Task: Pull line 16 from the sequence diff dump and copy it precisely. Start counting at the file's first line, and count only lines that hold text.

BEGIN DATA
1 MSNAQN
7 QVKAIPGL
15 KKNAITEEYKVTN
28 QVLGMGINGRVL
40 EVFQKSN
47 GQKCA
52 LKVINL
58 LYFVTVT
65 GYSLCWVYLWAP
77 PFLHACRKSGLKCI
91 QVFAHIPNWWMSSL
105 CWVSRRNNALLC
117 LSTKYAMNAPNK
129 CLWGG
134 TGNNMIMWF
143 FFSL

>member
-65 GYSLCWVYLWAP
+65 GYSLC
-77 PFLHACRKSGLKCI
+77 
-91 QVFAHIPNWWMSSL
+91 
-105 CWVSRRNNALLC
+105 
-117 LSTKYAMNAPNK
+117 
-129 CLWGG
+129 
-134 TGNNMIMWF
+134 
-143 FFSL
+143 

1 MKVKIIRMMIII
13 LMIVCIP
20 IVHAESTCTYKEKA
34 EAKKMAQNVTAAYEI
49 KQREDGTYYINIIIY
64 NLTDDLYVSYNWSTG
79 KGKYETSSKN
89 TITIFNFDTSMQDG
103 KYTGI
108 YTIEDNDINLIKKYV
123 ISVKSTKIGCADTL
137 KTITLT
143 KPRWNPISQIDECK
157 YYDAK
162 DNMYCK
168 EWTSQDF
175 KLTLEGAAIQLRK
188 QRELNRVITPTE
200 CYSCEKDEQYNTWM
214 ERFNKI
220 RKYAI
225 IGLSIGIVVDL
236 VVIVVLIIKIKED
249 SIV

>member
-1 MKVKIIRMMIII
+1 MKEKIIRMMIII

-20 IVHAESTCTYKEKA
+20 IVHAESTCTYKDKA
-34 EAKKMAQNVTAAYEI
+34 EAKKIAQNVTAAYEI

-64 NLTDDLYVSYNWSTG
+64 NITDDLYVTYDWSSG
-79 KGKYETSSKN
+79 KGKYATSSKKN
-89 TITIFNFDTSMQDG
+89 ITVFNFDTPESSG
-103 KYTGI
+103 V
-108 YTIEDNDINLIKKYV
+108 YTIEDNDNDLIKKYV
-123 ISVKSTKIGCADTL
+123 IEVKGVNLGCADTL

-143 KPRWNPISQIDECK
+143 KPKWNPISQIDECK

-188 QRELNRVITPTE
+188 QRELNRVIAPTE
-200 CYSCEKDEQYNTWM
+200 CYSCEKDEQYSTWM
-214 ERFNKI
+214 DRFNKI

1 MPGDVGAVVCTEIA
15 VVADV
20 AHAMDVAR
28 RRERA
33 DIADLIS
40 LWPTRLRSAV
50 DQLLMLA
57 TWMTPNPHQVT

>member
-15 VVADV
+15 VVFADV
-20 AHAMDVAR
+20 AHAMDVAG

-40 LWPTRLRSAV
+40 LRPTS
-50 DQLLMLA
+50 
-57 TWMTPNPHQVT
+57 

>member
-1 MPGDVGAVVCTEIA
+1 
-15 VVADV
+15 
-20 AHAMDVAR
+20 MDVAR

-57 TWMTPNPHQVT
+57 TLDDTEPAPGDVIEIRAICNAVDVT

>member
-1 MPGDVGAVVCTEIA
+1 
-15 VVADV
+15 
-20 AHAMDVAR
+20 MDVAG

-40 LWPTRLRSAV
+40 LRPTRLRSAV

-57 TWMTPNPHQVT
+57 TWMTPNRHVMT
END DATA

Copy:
143 FFSL